by literature assists in exalting and În their highest, as well as in their refining the spirit of artists ; but it is lowest faculties, a distinctive prinei- not essential to them, as the fact of ple peculiar to each is so clear and many excellent artists being ignorant defined, that it may almost be de even of the commonest generalties scribed as an organic difference. In- of literature sufficiently proves. In deed, this distinction is so prominent, the time of Julius II. and Leo X., that it requires some degree of con when the arts had attained a brighter sideration to discover any mutua- ascendency than they have since lity amongst them; the alleged con- done, literature was not so generally nexion being an after thought, formed diffused as it is in our time, when subsequent to, and in consequence art is as much cultivated as it was in of, the occasional aids they recipro- those epochs. cally give to each other. A horse as Claiming, then, an independence developed from the marble by a for art from literature, acknowledsculptor, and the horse of Homer or ging at the same time the reciprocity of Job, have no obvious moral simi- which exists between them, we aslarity. The sculptor may exhibit both, sume, that a taste for the one may be but the one which is the product of cherished without engendering any his own conception, and those which predilections for the other. Indeed, come from the suggestions of others, connoisseurs and dealers in works of will be very different.
art, are in general distinguished for It is a curious fact, long determi- their literary ignorance ; nor does it ned by experience, that there is an appear to be at all necessary that the imitative faculty possessed by many taste to discern the professional professors of the fine arts, altoge- merits of a painting, or of a piece of ther different from the peculiar crea sculpture, should be dependent on a tive faculty which constitutes the knowledge of the history or legend genius of a genuine artist. The fine of the subject, or on any knowledge copies of the great works of the old of literature at all. masters, as they are called, are the We have been led into these reproductions of this imitative faculty. flections by having lately, in a cursory It would even seem that there is a manner, inspected the state and prothird class of artists, consisting of gress of the new ornaments of the those who have the power of em- metropolis, and by occasional conbodying the suggestions of others, versation with some of the most but which power deserts them to a esteemed artists of the day.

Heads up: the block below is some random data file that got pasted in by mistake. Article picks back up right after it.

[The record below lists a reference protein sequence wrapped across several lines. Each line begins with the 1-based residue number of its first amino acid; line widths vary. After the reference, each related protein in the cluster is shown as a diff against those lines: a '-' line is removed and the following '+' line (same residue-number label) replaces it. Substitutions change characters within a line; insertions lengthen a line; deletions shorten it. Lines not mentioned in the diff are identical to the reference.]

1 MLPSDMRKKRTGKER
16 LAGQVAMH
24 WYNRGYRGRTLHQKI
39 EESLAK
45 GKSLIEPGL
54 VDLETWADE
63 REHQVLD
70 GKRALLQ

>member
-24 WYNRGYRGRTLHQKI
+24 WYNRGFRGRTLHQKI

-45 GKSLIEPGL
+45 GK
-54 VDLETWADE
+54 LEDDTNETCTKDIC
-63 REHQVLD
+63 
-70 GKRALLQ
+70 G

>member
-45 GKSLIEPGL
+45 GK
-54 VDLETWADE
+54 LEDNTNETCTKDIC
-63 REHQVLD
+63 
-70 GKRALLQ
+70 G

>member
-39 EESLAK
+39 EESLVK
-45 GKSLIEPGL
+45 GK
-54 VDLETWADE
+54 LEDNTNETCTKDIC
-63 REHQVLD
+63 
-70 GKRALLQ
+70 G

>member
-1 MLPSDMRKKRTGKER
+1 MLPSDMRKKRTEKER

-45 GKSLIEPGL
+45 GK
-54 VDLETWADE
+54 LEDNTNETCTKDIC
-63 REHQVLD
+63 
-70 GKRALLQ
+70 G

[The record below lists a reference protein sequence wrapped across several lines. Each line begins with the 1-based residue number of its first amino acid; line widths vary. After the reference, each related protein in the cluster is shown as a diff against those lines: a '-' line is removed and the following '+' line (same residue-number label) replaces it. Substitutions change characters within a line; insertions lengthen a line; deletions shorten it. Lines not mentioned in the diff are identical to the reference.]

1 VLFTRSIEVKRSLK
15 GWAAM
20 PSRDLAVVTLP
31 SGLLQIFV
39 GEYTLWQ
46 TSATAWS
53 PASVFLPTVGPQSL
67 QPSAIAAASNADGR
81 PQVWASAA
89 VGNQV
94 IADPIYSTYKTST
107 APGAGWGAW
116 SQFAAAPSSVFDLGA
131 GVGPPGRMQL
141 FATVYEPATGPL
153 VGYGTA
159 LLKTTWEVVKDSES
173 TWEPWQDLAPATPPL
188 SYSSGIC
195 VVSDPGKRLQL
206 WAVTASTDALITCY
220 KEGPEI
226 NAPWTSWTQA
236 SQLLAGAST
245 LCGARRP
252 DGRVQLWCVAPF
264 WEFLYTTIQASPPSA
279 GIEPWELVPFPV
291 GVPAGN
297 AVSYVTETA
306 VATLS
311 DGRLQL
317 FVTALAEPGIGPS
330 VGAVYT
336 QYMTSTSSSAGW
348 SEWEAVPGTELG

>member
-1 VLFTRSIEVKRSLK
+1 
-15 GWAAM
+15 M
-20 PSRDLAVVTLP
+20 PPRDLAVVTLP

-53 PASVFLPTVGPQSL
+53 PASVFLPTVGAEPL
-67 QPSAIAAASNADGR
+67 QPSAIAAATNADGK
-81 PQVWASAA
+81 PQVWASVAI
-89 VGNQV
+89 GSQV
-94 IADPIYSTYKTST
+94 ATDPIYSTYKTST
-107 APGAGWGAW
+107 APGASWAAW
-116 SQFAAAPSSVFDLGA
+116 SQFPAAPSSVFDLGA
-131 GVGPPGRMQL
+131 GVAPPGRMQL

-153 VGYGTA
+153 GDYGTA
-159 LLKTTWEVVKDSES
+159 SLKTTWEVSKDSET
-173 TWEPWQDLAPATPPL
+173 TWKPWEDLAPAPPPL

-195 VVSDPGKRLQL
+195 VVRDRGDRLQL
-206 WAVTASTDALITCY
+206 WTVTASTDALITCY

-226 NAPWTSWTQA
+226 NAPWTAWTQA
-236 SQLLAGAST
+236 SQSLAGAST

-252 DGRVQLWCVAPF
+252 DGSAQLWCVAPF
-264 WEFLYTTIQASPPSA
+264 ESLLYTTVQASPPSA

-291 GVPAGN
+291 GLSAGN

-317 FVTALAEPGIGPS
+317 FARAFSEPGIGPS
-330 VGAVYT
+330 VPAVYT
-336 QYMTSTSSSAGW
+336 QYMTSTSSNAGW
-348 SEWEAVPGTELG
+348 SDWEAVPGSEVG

VOL. XXVII. NO. CLXI.
It appears that, with reference to the that dignity is requisite to the abodes former, a degree of effect is studied, of opulence and nobility. But how which may be questionable in point shall these distinctions be preserved of taste ; and which could never
have distinctions which good taste imhappened had the minds of the archi- periously requires--if all varieties of tects been imbued with a right know the people inhabit the same sort of ledge of philosophical principles. In- structures? Without, therefore, dedividuality is sacrificed to general nying the picturesque effect of the effect--superb colonnaded rows of beautiful terraces to which we have private houses, suggest the magnifi- alluded, or in the remotest degree cence of palaces, as if the edifices impugning the elegance of their had been originally intended for the architecture, we would venture to mansions of kings; and although the ask, if simplicity and fitness would grandeur of this is indisputable, it not have awakened more agreeable yet may be doubted whether there associations, than those feelings of is not a hypocrisy in it abhorrent to dissatisfaction and criticism which just feeling